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Aetiological considerations and risk factors for multi-infarct dementia.
  1. J S Meyer,
  2. K L McClintic,
  3. R L Rogers,
  4. P Sims,
  5. K F Mortel
  1. Cerebral Blood Flow Laboratory, VA Medical Center, Houston, Texas 77211.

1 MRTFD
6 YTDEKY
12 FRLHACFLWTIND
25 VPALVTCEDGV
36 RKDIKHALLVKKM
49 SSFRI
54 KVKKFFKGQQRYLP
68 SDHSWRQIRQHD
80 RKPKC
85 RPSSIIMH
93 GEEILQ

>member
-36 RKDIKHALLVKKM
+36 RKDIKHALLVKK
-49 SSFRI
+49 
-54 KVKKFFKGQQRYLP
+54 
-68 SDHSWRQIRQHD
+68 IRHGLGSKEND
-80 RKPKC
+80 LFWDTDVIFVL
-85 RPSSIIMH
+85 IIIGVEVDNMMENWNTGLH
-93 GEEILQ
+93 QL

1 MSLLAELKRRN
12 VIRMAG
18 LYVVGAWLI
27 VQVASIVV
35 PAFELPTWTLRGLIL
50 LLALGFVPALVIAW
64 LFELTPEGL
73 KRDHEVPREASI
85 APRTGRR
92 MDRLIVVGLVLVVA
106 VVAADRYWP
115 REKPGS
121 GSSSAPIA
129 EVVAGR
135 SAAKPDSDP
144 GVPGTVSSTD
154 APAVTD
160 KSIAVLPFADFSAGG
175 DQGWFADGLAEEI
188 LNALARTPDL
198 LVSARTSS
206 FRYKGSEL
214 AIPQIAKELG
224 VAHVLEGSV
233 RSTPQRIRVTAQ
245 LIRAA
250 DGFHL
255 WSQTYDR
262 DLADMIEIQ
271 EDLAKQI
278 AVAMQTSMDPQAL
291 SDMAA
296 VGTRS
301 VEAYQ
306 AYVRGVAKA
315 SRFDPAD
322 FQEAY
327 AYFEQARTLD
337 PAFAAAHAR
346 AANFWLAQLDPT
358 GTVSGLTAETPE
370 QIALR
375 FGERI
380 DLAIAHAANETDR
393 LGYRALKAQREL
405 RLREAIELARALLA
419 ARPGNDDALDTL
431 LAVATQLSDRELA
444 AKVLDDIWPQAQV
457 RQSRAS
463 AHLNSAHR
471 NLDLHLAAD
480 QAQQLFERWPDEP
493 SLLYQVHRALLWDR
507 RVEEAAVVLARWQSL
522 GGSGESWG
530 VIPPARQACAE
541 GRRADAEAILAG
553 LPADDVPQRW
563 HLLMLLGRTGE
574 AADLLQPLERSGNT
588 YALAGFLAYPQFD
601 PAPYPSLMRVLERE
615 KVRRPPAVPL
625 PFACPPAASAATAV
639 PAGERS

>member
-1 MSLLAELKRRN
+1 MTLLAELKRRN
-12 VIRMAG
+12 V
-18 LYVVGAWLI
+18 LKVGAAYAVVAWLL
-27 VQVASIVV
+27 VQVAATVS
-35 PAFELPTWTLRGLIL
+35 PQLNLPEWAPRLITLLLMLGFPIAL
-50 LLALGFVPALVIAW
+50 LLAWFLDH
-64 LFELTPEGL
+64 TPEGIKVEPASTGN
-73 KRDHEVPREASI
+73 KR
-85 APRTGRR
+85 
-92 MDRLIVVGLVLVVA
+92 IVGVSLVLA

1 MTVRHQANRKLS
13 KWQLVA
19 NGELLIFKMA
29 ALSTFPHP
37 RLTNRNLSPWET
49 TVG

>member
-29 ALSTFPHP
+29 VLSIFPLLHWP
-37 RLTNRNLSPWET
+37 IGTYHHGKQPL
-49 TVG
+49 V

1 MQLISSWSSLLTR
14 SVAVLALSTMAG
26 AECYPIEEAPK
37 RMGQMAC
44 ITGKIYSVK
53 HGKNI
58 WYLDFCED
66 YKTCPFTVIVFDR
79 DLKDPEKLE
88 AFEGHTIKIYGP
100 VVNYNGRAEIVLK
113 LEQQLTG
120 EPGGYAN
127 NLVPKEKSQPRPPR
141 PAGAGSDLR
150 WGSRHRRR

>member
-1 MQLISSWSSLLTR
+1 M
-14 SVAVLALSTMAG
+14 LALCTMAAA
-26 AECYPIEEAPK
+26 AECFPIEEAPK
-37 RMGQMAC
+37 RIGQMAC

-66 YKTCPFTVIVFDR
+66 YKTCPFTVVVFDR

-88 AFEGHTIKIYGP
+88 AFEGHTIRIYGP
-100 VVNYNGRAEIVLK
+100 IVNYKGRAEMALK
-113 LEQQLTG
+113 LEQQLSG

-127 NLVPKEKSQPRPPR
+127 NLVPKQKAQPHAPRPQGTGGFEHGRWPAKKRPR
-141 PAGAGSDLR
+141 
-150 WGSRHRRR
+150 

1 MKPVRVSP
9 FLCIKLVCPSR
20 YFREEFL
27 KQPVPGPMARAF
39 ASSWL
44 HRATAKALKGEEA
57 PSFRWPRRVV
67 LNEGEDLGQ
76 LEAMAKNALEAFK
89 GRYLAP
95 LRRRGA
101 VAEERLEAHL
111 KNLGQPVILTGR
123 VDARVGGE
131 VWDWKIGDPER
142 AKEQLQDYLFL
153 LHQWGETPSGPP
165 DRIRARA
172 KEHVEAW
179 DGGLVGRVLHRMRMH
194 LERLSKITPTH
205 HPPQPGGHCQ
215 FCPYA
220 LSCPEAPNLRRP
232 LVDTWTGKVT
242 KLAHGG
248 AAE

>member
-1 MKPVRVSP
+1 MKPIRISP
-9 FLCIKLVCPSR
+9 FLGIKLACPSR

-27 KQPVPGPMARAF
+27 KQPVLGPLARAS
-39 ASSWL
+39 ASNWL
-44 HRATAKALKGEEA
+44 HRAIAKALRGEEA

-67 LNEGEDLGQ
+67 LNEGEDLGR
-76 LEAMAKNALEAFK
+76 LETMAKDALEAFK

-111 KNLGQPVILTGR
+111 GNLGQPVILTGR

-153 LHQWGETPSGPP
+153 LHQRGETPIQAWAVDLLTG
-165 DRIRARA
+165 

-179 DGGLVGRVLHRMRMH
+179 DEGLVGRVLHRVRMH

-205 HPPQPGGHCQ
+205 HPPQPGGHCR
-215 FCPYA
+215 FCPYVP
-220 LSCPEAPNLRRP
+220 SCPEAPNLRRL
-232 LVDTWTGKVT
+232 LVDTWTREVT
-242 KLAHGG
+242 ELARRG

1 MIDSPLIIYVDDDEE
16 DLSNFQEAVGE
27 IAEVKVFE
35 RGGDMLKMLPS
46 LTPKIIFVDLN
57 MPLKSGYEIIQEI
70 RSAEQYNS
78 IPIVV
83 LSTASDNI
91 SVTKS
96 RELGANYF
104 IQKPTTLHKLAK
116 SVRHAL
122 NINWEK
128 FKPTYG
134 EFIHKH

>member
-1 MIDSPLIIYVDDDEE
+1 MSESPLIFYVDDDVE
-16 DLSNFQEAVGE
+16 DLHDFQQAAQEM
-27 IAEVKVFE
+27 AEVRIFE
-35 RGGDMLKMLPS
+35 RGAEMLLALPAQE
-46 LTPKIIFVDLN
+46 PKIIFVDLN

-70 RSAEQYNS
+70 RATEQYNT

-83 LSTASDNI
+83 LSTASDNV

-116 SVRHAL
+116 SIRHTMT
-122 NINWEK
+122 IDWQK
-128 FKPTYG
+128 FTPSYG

One hundred and seventy five multi-infarct dementia (MID) patients were evaluated for risk factors for stroke as well as for the types of cerebrovascular lesions that were present. The incidence of associated risk factors for stroke were as follows: hypertension (66%), heart disease (47%), cigarette smoking (37%), diabetes mellitus (20%), moderate alcohol consumption (19%) and hyperlipidaemia (21%). The most frequently occurring type of lesions were multiple lacunar infarctions of the brain (43%). These were combined with other types of stroke in an additional 21%. Atherosclerotic occlusive disease of the carotid and vertebrobasilar arteries occurred alone in 18% and was associated with other types of stroke in another 25%. Embolic cerebral infarctions were present alone in 8% and were combined with other types of stroke in 15%. MID was more frequent in men (62%) than women (p less than 0.002). Mean bihemispheric gray matter cerebral blood flow (CBF) values showed a fluctuating course and when results were pooled and compared between different types of MID, extracranial occlusive disease and/or multiple lacunar infarctions resulted in lowest CBF values. The location of cerebral infarctions was more importantly related to cognitive impairments than was the total volume of infarcted brain. Mortality rates among 125 MID patients followed for 31 months has been 5%. Correct clinical classification of the types of cerebrovascular lesions was confirmed in three necropsied cases.

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